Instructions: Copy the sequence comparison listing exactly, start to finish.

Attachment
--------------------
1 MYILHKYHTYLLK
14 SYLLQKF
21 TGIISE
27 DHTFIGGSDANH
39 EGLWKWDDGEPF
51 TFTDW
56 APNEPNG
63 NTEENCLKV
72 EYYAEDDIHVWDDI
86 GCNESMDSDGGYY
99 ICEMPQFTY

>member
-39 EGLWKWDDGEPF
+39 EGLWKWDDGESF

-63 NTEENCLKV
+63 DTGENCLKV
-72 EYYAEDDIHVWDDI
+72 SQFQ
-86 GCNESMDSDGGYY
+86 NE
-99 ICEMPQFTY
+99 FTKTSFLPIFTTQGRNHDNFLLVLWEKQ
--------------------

1 MYILHKYHTYLLK
14 SYLLQKF
21 TGIISE
27 DHTFIGGSDANH
39 EGLWKWDDGEPF
51 TFTDW
56 APNEPNG
63 NTEENCLKV
72 EYYAEDDIHVWDDI
86 GCNESMDSDGGYY
99 ICEMPQFTY

>member
-39 EGLWKWDDGEPF
+39 EGLWKWDDGESF

-63 NTEENCLKV
+63 DTGENCLKV
-72 EYYAEDDIHVWDDI
+72 SQFQ
-86 GCNESMDSDGGYY
+86 NE
-99 ICEMPQFTY
+99 FTKTSFLPIFTTQGRNHDNFLLVLWEKQ